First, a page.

A chinois is a fine, metal strainer, sometimes referred to as a bouillon strainer. It is great for removing pulp from purees and other liquids. You can use something like cheesecloth for many preparations but a chinois makes the process easier in many cases. If you want your sauces and soups to be silky smoother an investment in a chinois is a good one.
Although they are both conically shaped, a chinois and a China cap are different. The chinois is made with a very fine mesh, often of stainless steel. A China cap is strainer of perforated metal with much larger holes than a chinois.
Where To Buy a Chinois
When purchasing a chinois there are many offerings to choose from. Some come in sets with a stand and pestle, but most are sold separately. We recommend the Matfer 17360 Exoglass Bouillon Strainer. This one is very unique because of its heat-resistant plastic handle and lip. Most strainers are completely stainless steel which is also very serviceable. However, this Exoglass plastic is heat resistant up to 430 degrees Fahrenheit. Not only that but the handle is further insulated to keep it comfortable to hold even when it's in use over a hot stove. Since the plastic is molded in one piece it is very easy to clean.
Moreover, the Matfer has strong wires outside the cone which help to protect the fine stainless steel mesh from getting punctured. It has two hooks in the front, rather than the more common single hook, which helps keep the chinois balanced when pouring in liquid.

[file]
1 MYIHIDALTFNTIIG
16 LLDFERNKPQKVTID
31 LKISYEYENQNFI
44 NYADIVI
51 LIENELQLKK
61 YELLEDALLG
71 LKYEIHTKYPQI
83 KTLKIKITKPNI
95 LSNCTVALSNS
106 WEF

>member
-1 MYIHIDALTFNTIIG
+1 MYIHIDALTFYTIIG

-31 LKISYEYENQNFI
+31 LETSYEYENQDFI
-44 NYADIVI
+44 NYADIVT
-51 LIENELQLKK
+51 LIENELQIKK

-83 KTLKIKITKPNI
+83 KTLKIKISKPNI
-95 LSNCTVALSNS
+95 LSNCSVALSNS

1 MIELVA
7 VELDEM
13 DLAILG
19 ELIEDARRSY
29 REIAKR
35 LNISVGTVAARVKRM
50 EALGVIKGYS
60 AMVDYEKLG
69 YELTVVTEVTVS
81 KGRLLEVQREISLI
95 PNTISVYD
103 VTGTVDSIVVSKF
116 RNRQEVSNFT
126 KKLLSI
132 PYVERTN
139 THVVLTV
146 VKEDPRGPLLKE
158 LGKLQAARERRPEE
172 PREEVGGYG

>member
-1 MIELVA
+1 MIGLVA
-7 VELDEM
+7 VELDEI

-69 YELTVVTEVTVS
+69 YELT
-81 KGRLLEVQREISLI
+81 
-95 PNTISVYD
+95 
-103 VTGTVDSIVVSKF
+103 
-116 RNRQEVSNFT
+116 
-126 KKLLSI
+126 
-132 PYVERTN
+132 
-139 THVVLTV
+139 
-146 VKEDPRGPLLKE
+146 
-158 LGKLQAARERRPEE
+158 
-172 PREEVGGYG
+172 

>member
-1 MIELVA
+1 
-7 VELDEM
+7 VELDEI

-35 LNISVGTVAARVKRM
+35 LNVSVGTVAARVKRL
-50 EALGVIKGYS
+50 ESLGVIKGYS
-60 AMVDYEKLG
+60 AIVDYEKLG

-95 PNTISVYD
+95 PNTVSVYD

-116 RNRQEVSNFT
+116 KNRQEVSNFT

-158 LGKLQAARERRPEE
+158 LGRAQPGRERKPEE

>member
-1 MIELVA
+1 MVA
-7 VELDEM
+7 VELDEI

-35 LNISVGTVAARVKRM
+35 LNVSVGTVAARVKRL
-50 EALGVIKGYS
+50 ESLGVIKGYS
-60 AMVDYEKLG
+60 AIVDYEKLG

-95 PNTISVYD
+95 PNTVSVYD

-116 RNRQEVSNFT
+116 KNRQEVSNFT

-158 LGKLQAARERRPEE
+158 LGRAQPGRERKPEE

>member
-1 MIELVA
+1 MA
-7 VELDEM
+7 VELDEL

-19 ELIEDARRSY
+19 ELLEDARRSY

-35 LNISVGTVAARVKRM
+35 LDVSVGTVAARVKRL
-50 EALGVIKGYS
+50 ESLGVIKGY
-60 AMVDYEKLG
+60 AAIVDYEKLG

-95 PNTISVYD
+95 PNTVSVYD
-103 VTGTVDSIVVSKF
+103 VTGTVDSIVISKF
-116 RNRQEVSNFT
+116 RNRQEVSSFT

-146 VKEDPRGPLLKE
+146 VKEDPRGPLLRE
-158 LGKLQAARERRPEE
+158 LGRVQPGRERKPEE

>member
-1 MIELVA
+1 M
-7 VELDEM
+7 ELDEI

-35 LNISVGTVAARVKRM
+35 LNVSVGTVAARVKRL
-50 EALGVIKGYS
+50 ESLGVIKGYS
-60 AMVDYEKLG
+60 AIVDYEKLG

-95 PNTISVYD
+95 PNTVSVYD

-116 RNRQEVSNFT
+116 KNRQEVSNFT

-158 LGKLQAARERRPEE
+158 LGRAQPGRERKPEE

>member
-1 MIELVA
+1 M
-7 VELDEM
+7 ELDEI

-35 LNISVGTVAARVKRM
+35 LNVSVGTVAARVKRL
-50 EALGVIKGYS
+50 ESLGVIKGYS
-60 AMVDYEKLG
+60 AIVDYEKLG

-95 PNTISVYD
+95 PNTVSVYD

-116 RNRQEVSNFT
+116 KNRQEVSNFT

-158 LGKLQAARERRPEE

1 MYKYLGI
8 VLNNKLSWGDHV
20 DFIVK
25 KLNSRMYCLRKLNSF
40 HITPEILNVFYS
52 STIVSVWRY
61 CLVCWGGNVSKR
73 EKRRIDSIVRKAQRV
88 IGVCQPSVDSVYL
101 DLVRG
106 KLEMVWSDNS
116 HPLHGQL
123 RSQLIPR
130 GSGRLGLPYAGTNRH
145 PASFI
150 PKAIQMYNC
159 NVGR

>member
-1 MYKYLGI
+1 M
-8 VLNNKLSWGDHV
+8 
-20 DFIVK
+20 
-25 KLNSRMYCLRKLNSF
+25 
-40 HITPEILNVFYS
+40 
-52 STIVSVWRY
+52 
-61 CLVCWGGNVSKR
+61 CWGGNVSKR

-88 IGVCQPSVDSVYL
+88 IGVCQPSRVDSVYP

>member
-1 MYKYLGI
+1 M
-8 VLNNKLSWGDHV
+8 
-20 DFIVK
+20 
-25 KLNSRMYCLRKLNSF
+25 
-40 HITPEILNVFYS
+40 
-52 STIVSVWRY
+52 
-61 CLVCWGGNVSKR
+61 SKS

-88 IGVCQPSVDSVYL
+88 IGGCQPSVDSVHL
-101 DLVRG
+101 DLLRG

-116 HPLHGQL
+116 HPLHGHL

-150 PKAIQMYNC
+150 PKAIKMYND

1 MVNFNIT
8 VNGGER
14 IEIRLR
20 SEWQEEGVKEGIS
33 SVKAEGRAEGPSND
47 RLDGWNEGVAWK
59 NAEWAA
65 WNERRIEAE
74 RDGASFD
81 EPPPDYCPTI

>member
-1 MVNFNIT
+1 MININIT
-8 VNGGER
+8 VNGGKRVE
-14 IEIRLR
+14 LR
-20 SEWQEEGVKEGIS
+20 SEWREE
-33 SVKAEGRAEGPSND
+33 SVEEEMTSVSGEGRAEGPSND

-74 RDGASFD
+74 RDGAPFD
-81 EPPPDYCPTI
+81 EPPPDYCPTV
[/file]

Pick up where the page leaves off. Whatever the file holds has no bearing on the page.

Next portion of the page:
This strainer was extremely highly rated on Amazon and was the top rated chinois of those tested by Cooks Illustrated by scoring the highest mark in all four categories.
Do remember you will also want to purchase a pestle to go with your chinois. Although some chefs just use the back of a wooden spoon to push contains through the mesh most prefer using a wooden pestle since it is more efficient. They normal range in price from $7.00 to $25.00.
If you're strapped for cash you can opt for the Winco CCB-8R Bouillon Strainer, 8", Extra Fine Mesh, ReinForced
. This chinois is about a third the cost of the Matfer unit above. It is also highly rated on Amazon and second in the Cooks Illustrated tests. It also has the wires protecting the extra fine mesh but only one hook on the front making it a little less stable when in use.
This article is by me, Jason Logsdon. I'm an adventurous home cook and professional blogger who loves to try new things, especially when it comes to cooking. I've explored everything from sous vide and whipping siphons to pressure cookers and blow torches; created foams, gels and spheres; made barrel aged cocktails and brewed beer. I have also written 10 cookbooks on modernist cooking and sous vide and I run the AmazingFoodMadeEasy.com website.
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